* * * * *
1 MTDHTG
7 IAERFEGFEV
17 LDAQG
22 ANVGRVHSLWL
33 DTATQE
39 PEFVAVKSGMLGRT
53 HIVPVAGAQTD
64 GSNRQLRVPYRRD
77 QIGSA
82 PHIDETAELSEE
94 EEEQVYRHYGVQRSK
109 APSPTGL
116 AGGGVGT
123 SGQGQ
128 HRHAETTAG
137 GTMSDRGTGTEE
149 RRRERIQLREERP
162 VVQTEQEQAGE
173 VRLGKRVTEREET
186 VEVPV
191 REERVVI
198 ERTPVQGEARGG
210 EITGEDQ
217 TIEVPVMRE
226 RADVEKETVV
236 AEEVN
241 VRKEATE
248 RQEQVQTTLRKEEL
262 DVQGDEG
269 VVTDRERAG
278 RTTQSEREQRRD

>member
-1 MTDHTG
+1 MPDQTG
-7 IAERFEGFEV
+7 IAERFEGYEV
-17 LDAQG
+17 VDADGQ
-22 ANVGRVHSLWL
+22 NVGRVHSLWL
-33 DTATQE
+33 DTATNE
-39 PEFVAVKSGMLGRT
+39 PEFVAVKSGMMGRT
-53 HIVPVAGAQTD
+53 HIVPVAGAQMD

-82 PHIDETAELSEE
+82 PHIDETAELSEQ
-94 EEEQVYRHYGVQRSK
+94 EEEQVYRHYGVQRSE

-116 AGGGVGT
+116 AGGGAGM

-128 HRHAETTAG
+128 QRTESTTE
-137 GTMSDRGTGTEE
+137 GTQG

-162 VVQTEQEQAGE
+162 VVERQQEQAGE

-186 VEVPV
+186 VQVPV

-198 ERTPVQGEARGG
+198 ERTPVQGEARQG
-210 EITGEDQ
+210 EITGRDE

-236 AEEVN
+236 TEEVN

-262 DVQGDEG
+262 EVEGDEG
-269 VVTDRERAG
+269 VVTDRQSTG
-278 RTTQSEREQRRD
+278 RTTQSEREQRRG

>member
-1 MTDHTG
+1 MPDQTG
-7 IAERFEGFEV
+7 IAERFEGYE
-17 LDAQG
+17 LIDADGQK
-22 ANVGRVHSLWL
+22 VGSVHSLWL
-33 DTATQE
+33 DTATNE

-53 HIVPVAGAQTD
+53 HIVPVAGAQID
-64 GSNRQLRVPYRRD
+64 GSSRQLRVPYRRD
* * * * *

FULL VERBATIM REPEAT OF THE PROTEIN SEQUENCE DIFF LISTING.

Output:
1 MTDHTG
7 IAERFEGFEV
17 LDAQG
22 ANVGRVHSLWL
33 DTATQE
39 PEFVAVKSGMLGRT
53 HIVPVAGAQTD
64 GSNRQLRVPYRRD
77 QIGSA
82 PHIDETAELSEE
94 EEEQVYRHYGVQRSK
109 APSPTGL
116 AGGGVGT
123 SGQGQ
128 HRHAETTAG
137 GTMSDRGTGTEE
149 RRRERIQLREERP
162 VVQTEQEQAGE
173 VRLGKRVTEREET
186 VEVPV
191 REERVVI
198 ERTPVQGEARGG
210 EITGEDQ
217 TIEVPVMRE
226 RADVEKETVV
236 AEEVN
241 VRKEATE
248 RQEQVQTTLRKEEL
262 DVQGDEG
269 VVTDRERAG
278 RTTQSEREQRRD

>member
-1 MTDHTG
+1 MPDQTG
-7 IAERFEGFEV
+7 IAERFEGYEV
-17 LDAQG
+17 VDADGQ
-22 ANVGRVHSLWL
+22 NVGRVHSLWL
-33 DTATQE
+33 DTATNE
-39 PEFVAVKSGMLGRT
+39 PEFVAVKSGMMGRT
-53 HIVPVAGAQTD
+53 HIVPVAGAQMD

-82 PHIDETAELSEE
+82 PHIDETAELSEQ
-94 EEEQVYRHYGVQRSK
+94 EEEQVYRHYGVQRSE

-116 AGGGVGT
+116 AGGGAGM

-128 HRHAETTAG
+128 QRTESTTE
-137 GTMSDRGTGTEE
+137 GTQG

-162 VVQTEQEQAGE
+162 VVERQQEQAGE

-186 VEVPV
+186 VQVPV

-198 ERTPVQGEARGG
+198 ERTPVQGEARQG
-210 EITGEDQ
+210 EITGRDE

-236 AEEVN
+236 TEEVN

-262 DVQGDEG
+262 EVEGDEG
-269 VVTDRERAG
+269 VVTDRQSTG
-278 RTTQSEREQRRD
+278 RTTQSEREQRRG

>member
-1 MTDHTG
+1 MPDQTG
-7 IAERFEGFEV
+7 IAERFEGYE
-17 LDAQG
+17 LIDADGQK
-22 ANVGRVHSLWL
+22 VGSVHSLWL
-33 DTATQE
+33 DTATNE

-53 HIVPVAGAQTD
+53 HIVPVAGAQID
-64 GSNRQLRVPYRRD
+64 GSSRQLRVPYRRD